It’s because I’m cursed.
But this year, we were able to pile it pretty high and deep. 90 (nine-zero) show reports is a sh*t ton of words and photos. Many thanks to Noble Audio for making the coverage happen. Thanks to Rafe Arnott, Lee Scoggins, John Stancavage, and Darryl Lindberg for pitching in. And special thanks to Marjorie Baumert and team for running a great show.
For me, RMAF is special. It was my first “big show”, and it opened my eyes to a world that I hadn’t really explored before. Yes, I had been “into audio” for some time, but it was RMAF where I was first able to peer around the corner and meet the magicians themselves, instead of just bearing witness to the magic they made. That experience lent depth and color to the photo I had in my head of what this “industry” was, and in many ways, helped me understand that this industry — like many “cottage industries” — is built by and run for passionate individuals. People, in other words, doing what they love. That is magnetic.
I don’t want to make too much of it, because I’m not saying that it has to be this way or that it should be this way or that you’re somehow less for not indulging, BUT — all of this really gelled after the day was over. When everyone retired to the bar or a restaurant and the tasty adult beverages were passed around. When the stories were told. When we shared. And laughed. And gesticulated wildly. Someone would tell a whopper and someone else would call BS. More laughter. More beverages. Food, sometimes. It was a party. And somewhere, over beer or wine or whiskey, it all became real. We bonded. Created, if you will, our tribe. I was hooked.
I’ve had this discussion with John Atkinson at Stereophile, several times, about the “audio show circuit” as being the “fourth leg” of the stool propping up high-end audio (the other three being headphones, vinyl and high-resolution audio). I suppose he understands where I’m coming from, but it’s hard to articulate the real value there. It’s not a product. It’s not a marketing trend. It’s an event, a coming together, a participation that’s fundamentally different from the gear yet utterly instrumental to the enjoyment of the musical act. Music, like most emotional experiences, is best shared. And no, that’s not just me, you can Google that.
I keep harping on this particular theme because I believe in it. Growth, to my mind, can be the only result from evangelism, and this big-tent revivalist series of events is custom tailored to deliver. Assuming we can connect the message with those that want and need to hear it.
Obviously, there are challenges. Elitism. Unapologetic commercialism. Fear. But these are challenges. They’re not insurmountable. I have confidence that someone will figure the formula out and these shows will become the fixtures that they ought to be.
In the meantime, there’s still the party. And that’s not nothin’. I ate hugely, drank voluminously, was loud and brash and joyous.
In short, I had a helluva time. Maybe we’ll see you there, next time.
Personal Audio and CanJam
CanJam is a thing apart. Unfortunately. Honestly, I think having “them” all stuffed into a single room way off the beaten path is a logistical mistake that breaks the continuity of the show experience and does a disservice to the attendees. It’s just too easy to miss, or conversely, too easy to get lost in and then miss everything else.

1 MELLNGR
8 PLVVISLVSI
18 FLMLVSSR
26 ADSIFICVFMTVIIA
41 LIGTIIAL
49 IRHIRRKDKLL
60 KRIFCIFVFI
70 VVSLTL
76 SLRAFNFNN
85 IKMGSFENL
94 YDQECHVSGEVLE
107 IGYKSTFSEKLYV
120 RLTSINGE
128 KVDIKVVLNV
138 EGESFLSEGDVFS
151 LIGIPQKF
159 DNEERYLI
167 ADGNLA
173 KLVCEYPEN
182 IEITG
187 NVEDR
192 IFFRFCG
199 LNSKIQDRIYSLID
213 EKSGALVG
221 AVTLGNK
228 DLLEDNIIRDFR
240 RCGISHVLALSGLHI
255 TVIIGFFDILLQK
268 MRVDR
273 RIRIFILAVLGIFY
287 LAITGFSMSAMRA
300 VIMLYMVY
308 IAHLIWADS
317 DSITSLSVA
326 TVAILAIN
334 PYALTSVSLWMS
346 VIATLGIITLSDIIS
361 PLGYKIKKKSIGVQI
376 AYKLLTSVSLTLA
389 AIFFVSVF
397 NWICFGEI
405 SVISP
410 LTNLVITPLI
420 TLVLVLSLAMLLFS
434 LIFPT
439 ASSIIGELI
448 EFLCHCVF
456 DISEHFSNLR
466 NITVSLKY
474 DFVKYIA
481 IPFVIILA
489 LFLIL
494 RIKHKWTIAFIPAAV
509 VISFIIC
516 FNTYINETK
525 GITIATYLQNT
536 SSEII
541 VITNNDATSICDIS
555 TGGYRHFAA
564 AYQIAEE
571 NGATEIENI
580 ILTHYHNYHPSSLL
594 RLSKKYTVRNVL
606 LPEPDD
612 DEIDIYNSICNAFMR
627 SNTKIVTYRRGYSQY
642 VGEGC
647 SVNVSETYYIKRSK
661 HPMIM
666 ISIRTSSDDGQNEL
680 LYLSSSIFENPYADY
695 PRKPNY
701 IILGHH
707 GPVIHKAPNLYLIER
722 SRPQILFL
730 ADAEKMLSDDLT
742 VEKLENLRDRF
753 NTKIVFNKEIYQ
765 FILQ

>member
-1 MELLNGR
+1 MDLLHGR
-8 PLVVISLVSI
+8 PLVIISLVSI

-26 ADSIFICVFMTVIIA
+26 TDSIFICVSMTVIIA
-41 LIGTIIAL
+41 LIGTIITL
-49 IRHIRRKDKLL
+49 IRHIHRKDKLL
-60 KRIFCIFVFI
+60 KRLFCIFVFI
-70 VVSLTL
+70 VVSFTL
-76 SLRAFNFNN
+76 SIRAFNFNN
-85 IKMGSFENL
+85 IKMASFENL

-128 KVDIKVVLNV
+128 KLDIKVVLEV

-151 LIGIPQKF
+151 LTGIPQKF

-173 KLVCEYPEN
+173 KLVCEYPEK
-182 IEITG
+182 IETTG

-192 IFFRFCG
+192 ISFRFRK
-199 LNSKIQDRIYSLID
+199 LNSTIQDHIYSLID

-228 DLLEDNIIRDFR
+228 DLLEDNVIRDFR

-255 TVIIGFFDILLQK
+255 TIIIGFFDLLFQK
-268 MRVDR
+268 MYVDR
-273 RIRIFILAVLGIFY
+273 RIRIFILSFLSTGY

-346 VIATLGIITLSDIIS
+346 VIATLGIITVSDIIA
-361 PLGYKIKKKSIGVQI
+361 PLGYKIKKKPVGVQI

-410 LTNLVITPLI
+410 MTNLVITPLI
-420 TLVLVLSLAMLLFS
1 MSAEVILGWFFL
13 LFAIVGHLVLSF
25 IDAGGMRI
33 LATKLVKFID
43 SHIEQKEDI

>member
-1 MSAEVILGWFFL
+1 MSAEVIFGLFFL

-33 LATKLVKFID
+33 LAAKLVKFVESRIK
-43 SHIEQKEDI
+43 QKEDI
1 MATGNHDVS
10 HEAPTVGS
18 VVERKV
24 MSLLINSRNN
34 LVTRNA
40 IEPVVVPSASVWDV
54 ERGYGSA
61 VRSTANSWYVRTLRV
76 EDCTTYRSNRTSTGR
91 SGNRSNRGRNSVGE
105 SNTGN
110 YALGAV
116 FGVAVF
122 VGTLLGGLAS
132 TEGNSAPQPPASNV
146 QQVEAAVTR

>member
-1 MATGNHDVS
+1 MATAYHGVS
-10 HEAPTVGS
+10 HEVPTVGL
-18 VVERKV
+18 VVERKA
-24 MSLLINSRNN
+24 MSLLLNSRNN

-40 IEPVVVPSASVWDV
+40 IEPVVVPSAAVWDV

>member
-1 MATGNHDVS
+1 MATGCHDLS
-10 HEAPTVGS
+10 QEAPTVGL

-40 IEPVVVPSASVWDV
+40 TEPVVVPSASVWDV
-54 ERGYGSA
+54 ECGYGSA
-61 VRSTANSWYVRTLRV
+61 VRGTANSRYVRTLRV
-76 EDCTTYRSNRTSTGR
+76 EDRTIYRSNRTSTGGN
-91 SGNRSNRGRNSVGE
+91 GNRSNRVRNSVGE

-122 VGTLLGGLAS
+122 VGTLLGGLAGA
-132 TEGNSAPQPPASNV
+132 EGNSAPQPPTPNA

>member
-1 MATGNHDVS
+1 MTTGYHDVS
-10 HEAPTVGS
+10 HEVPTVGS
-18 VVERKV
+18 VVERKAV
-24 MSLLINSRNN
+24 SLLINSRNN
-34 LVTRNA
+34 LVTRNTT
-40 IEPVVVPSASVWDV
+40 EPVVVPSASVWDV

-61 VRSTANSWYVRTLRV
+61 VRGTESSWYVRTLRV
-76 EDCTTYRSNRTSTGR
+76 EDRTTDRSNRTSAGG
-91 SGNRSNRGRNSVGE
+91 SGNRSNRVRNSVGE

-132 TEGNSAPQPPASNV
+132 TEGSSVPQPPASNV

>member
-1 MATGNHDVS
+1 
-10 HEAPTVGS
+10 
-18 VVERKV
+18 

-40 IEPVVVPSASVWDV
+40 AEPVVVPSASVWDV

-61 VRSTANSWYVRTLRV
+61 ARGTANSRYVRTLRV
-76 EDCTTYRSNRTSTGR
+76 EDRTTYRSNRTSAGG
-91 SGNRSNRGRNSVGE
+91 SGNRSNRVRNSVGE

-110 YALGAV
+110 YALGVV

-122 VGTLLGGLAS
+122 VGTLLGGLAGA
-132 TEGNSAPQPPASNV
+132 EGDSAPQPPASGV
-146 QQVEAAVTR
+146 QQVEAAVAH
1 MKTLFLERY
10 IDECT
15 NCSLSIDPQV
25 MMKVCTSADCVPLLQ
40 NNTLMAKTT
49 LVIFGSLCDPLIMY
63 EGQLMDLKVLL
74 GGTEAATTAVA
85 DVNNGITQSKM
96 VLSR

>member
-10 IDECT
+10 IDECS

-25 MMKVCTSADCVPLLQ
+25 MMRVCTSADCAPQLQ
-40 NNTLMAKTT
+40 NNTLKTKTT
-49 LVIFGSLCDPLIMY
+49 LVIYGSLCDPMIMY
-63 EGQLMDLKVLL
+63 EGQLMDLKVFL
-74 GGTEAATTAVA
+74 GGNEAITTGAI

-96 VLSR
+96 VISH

Look, I “get” the thing that the Head-Fi organizers are trying to do: establish a brand that has independent value. I even appreciate the attempt. To be fair, that’s how they’re going to make money — and there seems to be a lot of money to be made. At the far end of the Spectrum of Bad Ideas, CanJam could just wander off and host a competing show. I think that’s what they’re probably angling for, honestly, as there’s a whole lot more money in it for the organizers (at least in the short-term) if they’re the whole enchilada. To be blunt, this would be a mistake — I just think it’s too late for that.
Personal audio, at least, the personal audio vendors that show up at CanJam shows, is increasingly not mainstream commercial. Apple, with Beats, for example, wouldn’t bother to show. And even if they do show up, who cares? The attendees that flood the rooms at a show are looking for tables with all the odds-and-ends that the mainstream high-volume/low-margin vendors could care less about. And who’s making that stuff? More and more, it’s not “pure” personal audio vendors. CanJam, like it or lump it, is becoming more and more audiophile — that is, expensive. Quite frankly, this is the “growth engine” for this segment, and it’s nothing to be scared of. And given that, if personal audio vendors are looking to expand beyond their first-try offerings, or break out with something they can actually make money on, and/or get access to a big-spending customer base, well, guess who’s heading to an audio show (as opposed to “just” a CanJam) in the first place?
This means that having personal audio “off to the side” is kind of pointless.
Bring ’em into the mix, says I. If you absolutely must have some kind of themed continuity, which I think is completely unnecessary, devote one floor (or even two) to all things personal audio. Let the vendors stake out tables in a room. Run those floors like every other floor. I guarantee traffic flow will be better.
Best in Show
This year, I asked the team to pick out a few things to highlight from their grab-bag of experiences. Interestingly, everyone had a different take on what they liked best — which is why I put them out differentially (if more follow, I’ll put them out too).
So, buckle up, buttercup. Here are my picks for Best In Show.
Best New Product
For me, this was a no-brainer.
Andrew Jones’ demo of his new F5 floor standing loudspeakers from the ELAC Debut Series was far better than the $580/pair price tag suggested. Far better than I expected. Far better, I fear, than many other (far more expensive) loudspeaker manufacturers had expected.